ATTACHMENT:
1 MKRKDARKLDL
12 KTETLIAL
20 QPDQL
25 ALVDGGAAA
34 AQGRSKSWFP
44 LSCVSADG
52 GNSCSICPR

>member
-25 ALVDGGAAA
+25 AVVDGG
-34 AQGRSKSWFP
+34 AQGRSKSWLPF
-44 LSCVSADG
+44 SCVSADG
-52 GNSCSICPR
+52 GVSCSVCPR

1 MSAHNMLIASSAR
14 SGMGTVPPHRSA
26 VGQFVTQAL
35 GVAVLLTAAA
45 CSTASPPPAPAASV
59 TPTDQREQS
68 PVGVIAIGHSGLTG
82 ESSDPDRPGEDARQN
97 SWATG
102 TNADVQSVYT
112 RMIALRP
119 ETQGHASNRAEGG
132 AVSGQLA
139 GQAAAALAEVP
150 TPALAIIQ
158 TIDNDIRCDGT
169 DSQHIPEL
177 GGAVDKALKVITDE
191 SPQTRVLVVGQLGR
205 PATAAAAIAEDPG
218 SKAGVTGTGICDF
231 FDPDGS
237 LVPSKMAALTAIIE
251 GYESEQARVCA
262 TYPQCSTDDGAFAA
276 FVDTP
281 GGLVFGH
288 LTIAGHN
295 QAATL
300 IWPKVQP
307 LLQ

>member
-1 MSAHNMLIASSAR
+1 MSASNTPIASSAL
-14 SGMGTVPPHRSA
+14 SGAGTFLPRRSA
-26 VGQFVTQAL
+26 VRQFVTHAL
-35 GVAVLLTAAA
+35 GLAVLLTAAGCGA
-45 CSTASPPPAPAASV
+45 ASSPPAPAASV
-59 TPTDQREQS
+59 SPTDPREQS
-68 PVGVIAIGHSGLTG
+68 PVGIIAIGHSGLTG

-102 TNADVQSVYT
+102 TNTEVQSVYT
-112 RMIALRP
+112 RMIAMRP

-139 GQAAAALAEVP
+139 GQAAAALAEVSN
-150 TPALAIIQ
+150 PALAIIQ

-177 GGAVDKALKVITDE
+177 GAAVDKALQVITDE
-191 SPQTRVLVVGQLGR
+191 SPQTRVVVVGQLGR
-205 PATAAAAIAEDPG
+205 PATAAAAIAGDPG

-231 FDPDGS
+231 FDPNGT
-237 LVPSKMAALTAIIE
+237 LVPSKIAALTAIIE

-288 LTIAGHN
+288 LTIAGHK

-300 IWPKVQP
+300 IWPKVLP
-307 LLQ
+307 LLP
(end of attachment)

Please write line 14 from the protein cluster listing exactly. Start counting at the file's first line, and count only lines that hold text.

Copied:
+44 SCVSADG